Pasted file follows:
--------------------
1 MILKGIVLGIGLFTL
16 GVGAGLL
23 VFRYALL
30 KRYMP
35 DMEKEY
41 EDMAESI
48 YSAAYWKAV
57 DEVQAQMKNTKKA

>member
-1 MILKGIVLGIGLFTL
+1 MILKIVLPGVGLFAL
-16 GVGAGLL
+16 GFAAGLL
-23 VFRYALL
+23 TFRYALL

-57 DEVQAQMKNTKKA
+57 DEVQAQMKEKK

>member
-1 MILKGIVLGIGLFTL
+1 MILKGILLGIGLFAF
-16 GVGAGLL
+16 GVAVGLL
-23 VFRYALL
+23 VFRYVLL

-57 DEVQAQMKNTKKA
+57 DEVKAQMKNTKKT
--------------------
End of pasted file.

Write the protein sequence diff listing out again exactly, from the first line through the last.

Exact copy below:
1 MILKGIVLGIGLFTL
16 GVGAGLL
23 VFRYALL
30 KRYMP
35 DMEKEY
41 EDMAESI
48 YSAAYWKAV
57 DEVQAQMKNTKKA

>member
-1 MILKGIVLGIGLFTL
+1 MILKIVLPGVGLFAL
-16 GVGAGLL
+16 GFAAGLL
-23 VFRYALL
+23 TFRYALL

-57 DEVQAQMKNTKKA
+57 DEVQAQMKEKK

>member
-1 MILKGIVLGIGLFTL
+1 MILKGILLGIGLFAF
-16 GVGAGLL
+16 GVAVGLL
-23 VFRYALL
+23 VFRYVLL

-57 DEVQAQMKNTKKA
+57 DEVKAQMKNTKKT